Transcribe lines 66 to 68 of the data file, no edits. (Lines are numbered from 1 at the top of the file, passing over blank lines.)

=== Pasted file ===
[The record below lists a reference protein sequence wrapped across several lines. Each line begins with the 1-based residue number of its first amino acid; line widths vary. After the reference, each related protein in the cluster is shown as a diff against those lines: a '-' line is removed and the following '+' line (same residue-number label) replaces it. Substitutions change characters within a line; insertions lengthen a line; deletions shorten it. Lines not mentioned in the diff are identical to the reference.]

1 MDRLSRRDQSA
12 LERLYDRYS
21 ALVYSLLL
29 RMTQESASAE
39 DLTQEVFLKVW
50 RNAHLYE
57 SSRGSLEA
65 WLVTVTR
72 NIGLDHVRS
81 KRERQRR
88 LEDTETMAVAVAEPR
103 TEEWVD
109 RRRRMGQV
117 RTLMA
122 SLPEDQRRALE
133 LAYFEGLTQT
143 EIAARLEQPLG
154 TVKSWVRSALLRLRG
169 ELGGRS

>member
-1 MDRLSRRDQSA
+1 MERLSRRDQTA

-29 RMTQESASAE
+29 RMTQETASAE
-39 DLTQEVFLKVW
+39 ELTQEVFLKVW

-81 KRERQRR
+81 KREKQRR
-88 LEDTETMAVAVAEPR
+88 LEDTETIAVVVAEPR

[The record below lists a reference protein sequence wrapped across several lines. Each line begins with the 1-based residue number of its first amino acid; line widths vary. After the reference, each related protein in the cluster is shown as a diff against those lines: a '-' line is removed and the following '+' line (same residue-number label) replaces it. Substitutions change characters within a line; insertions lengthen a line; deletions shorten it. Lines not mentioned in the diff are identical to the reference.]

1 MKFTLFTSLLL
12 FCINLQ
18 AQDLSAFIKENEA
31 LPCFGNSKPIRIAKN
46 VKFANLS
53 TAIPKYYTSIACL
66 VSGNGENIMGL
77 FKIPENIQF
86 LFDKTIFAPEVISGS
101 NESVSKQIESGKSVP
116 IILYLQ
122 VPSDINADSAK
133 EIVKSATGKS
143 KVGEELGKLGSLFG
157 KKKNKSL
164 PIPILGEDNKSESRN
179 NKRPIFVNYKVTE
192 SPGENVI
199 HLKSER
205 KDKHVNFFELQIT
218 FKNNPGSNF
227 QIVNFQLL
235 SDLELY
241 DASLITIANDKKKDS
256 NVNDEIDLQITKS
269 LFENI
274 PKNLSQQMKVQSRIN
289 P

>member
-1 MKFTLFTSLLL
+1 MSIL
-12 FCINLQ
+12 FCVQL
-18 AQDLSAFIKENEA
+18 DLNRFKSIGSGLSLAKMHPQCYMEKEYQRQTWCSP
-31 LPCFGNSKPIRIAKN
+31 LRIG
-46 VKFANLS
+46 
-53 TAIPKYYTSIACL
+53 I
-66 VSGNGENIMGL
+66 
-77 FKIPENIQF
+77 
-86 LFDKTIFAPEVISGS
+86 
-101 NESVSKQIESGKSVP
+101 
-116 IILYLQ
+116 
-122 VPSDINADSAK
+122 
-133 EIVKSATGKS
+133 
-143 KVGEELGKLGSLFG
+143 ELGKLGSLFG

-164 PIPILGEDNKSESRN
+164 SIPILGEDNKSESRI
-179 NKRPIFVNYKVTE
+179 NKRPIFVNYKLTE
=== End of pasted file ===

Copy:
-18 AQDLSAFIKENEA
+18 DLNRFKSIGSGLSLAKMHPQCYMEKEYQRQTWCSP
-31 LPCFGNSKPIRIAKN